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Andrea Hanis: Profiles inform, inspire -- and tee up interest

Stories about business executives can pack as much drama as any fictional tale, once you understand the plot. Since the Tribune launched a weekly in-depth profile of a Chicago-area executive in the Business section last year, we’ve written about leaders at Walgreen Co., Motorola Solutions, Deloitte, Goldman Sachs and the Chicago Fed; the editor of Ebony magazine; and the major donor funding the new Lurie Children’s Hospital.

These business leaders fight dragons that come in the form of troublesome competitors, boards, budgets or stock prices. They tend to have smart thoughts on management and career success. All deal with personal struggles and work-life balance issues, just like the rest of us.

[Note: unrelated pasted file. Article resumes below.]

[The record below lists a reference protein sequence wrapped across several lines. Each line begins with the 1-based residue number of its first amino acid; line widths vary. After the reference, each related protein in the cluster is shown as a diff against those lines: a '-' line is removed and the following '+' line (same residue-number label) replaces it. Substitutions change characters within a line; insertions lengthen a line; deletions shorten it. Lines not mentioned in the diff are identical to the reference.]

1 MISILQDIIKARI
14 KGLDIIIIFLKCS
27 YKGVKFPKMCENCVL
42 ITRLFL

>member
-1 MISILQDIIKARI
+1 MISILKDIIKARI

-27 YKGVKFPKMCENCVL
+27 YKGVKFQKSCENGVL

As editor of the profiles, I gravitate toward subjects who connect with the broader community too. Better Business Bureau CEO Steve Bernas, a recent Monday subject profiled by Gregory Karp and illustrated by Rick Tuma of the Chicago Tribune, works a room full of business owners in a blur of greetings and throws a ton of energy into his professional life.

He took on his own headquarters in a fraught debate over ethics — and won. He’s also in a field that, like so many others, has felt the ground move under its feet as new breeds of competitors emerged.

Done right, a business profile informs, inspires and tees up interest in whatever the executive — or their company — will do next.

-- Andrea Hanis, business planning editor

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Copyright © 2014, The Baltimore Sun
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